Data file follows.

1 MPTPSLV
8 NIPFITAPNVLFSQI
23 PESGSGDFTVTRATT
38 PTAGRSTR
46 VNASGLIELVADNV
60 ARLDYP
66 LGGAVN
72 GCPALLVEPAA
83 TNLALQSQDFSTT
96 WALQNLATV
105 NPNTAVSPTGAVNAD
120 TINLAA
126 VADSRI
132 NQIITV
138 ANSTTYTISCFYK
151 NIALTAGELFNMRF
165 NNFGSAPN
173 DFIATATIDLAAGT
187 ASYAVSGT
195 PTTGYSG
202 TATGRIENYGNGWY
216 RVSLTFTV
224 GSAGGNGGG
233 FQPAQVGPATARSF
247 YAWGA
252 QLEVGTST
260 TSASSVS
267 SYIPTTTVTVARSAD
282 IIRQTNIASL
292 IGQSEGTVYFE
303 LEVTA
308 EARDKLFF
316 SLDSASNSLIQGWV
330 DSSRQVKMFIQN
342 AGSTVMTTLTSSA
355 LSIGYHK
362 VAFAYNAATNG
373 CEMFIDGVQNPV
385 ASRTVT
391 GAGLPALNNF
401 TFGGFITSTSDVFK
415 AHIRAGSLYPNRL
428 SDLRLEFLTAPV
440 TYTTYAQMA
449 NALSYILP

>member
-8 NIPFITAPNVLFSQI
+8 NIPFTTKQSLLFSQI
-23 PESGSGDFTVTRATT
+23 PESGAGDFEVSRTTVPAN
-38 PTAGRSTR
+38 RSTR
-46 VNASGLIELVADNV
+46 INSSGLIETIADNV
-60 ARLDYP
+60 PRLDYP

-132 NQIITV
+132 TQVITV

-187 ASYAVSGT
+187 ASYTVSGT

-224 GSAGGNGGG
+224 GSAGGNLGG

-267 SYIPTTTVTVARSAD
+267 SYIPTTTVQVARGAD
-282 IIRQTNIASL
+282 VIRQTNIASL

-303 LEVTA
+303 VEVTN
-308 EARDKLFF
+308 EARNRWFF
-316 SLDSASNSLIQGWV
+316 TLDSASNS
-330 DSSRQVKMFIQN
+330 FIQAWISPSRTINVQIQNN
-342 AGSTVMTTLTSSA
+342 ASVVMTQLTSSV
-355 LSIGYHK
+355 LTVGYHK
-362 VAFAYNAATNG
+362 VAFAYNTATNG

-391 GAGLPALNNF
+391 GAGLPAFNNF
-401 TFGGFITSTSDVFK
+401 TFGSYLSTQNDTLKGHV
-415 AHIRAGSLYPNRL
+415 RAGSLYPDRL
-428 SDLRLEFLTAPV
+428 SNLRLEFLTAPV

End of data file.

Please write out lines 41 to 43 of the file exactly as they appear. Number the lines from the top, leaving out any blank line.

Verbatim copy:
401 TFGGFITSTSDVFK
415 AHIRAGSLYPNRL
428 SDLRLEFLTAPV